Photo depicting the SPD mobile precinct parked along a downtown Seattle street.

A Month After ‘Operation New Day’ Crackdown, Impacts on Crime Remain Unclear

by Paul Faruq Kiefer

(This article originally appeared on PubliCola and has been reprinted under an agreement.)

A month has passed since the Seattle Police Department (SPD) moved its mobile precinct to the intersection of Third Avenue and Pine Street in downtown Seattle, scattering an open-air market for drugs and stolen merchandise that had recently been the scene of two murders.

SPD has maintained a presence at the intersection since then as part of a push to crack down on crime downtown called Operation New Day, mostly making arrests for shoplifting and other misdemeanor crimes. Unlike a similar crackdown in the Little Saigon neighborhood in February, there have been few felony arrests in the long-troubled area. Meanwhile, the social services that Seattle Mayor Bruce Harrell said would follow the sweep at Third and Pine are still on hold.

Senior Deputy Mayor Monisha Harrell says that the relative scarcity of felony arrests doesn’t tell the full story. “Felonies take a while — you’ve got to build those cases,” she said. Unlike at 12th Avenue and South Jackson Street in Little Saigon, where federal law enforcement began investigating a similar illicit market and a pattern of EBT fraud long before SPD cleared the intersection, Harrell said the sweep of Third and Pine was a direct response to the shootings on Feb. 27 and March 2 that killed 52-year-old Reno Maiava and 15-year-old Michael Del Bianco, respectively. SPD later arrested suspects in both shootings, though neither arrest took place on Third; officers tracked Maiava’s killer to a Tukwila motel, while Del Bianco’s killer turned himself in at SPD’s West Precinct.

Harrell added that while SPD is still working with federal partners to make drug arrests in the area, the investigations require patience. “We’re not trying to get the low-level dealers,” she said. “We’re trying to get the folks who are a little further up the food chain, and you can’t put that on a calendar.”

Judges have already released many of the people arrested at both Third and Pine and 12th and Jackson; one man released by a King County Superior Court judge after his arrest in Little Saigon reappeared along Third, where SPD officers arrested him again for drug possession and carrying a gun illegally. According to Harrell, the repeat arrests have frustrated some prosecutors. “What I’m hearing from prosecutors is that they’re making their best cases and their strongest recommendations [to judges],” she said, “and sometimes they’re feeling unheard.”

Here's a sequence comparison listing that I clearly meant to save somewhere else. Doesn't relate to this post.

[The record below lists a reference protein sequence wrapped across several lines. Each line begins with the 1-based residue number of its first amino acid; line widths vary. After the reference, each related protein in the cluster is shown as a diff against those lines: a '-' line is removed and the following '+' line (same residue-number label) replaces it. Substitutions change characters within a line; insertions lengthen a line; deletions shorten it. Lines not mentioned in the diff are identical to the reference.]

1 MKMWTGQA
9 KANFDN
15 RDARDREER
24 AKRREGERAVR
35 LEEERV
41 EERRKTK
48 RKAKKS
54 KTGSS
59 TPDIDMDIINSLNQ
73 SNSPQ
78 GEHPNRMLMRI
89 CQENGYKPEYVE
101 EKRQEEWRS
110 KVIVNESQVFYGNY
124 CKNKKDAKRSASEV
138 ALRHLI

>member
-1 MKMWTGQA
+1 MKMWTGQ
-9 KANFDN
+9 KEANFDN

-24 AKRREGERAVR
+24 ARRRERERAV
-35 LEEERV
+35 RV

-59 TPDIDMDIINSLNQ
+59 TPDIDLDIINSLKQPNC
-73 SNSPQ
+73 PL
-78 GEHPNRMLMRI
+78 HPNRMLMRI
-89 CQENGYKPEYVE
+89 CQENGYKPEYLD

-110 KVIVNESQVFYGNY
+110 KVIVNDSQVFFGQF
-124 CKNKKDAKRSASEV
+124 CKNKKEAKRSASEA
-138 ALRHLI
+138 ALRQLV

According to U.S. Attorney Nick Brown, finding a “high-level” drug dealer at an intersection like Third and Pine — or at any of the encampments in greater downtown that SPD has swept in the past two months — is unlikely. Most of the dealers whose crimes could rise to the federal level, he says, “are, in fact, not Washingtonians. … Most of the people we identify as significant in those cases are not even in Seattle; many are in Mexico or California. Those that are here only come for a short period of time.” Brown’s office has the discretion to decide which cases rise to the federal level; the King County Prosecutor’s Office handles the vast majority of felony cases. So far, Brown’s office has taken four cases from the crackdowns in Little Saigon and along Third Avenue.

In the view of some skeptics of the operation, most of the behavior drawing negative attention at Third and Pine doesn’t rise to the felony level. “Most of what people complain about aren’t felonies,” said Kevin Toth, a social worker with the King County Department of Public Defense. “Drug dealing, sure. Robberies, shootings, also, yes. But most of the atmosphere down there is the result of lawful behaviors or misdemeanors at worst.”

Meanwhile, the operation at Third and Pine has reopened the direct line between police officers and the Public Defender Association-run program LEAD, the City’s primary diversion option for people who commit crimes related to behavioral health issues or extreme poverty. LEAD’s early model relied on referrals from arresting officers — so-called “arrest diversions” — but in the past two years, the program shifted focus, relying instead on community groups, business organizations, outreach workers, and prosecutors to refer clients for diversion. Community referrals don’t create an arrest record — one reason the program began shifting away from arrest diversions to begin with.

However, according to LEAD project director Tara Moss, that trend is reversing. “We’re now seeing the current mayor’s office and SPD leadership break the logjam and start sending LEAD referrals again” after a two-year pause on arrest referrals, she said. In 2021, LEAD received one arrest diversion; this year, the program has received eight arrest diversions. Moss also noted that while the program currently has some “capacity issues” as a result of a new wave of referrals, she anticipates that LEAD will be able to take on more clients later this year.